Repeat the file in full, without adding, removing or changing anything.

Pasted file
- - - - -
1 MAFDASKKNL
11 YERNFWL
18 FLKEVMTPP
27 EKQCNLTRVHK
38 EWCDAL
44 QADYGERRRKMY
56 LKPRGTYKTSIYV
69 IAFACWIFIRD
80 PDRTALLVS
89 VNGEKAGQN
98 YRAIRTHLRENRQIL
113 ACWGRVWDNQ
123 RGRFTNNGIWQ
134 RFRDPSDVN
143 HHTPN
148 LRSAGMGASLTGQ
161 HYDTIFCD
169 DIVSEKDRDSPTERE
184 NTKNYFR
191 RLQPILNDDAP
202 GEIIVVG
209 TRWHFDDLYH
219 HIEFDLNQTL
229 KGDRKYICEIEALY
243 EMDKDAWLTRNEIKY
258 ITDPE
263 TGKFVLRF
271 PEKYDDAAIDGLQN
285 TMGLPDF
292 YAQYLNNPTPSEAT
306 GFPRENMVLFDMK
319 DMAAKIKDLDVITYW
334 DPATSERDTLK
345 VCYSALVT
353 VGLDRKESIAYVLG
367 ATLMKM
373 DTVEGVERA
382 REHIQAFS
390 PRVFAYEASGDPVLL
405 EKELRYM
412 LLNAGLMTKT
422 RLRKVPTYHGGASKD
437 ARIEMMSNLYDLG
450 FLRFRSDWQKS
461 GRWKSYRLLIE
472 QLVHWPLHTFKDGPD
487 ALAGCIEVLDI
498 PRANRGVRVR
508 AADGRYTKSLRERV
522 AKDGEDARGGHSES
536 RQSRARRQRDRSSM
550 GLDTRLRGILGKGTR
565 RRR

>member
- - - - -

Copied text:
1 MAFDASKKNL
11 YERNFWL
18 FLKEVMTPP
27 EKQCNLTRVHK
38 EWCDAL
44 QADYGERRRKMY
56 LKPRGTYKTSIYV
69 IAFACWIFIRD
80 PDRTALLVS
89 VNGEKAGQN
98 YRAIRTHLRENRQIL
113 ACWGRVWDNQ
123 RGRFTNNGIWQ
134 RFRDPSDVN
143 HHTPN
148 LRSAGMGASLTGQ
161 HYDTIFCD
169 DIVSEKDRDSPTERE
184 NTKNYFR
191 RLQPILNDDAP
202 GEIIVVG
209 TRWHFDDLYH
219 HIEFDLNQTL
229 KGDRKYICEIEALY
243 EMDKDAWLTRNEIKY
258 ITDPE
263 TGKFVLRF
271 PEKYDDAAIDGLQN
285 TMGLPDF
292 YAQYLNNPTPSEAT
306 GFPRENMVLFDMK
319 DMAAKIKDLDVITYW
334 DPATSERDTLK
345 VCYSALVT
353 VGLDRKESIAYVLG
367 ATLMKM
373 DTVEGVERA
382 REHIQAFS
390 PRVFAYEASGDPVLL
405 EKELRYM
412 LLNAGLMTKT
422 RLRKVPTYHGGASKD
437 ARIEMMSNLYDLG
450 FLRFRSDWQKS
461 GRWKSYRLLIE
472 QLVHWPLHTFKDGPD
487 ALAGCIEVLDI
498 PRANRGVRVR
508 AADGRYTKSLRERV
522 AKDGEDARGGHSES
536 RQSRARRQRDRSSM
550 GLDTRLRGILGKGTR
565 RRR

>member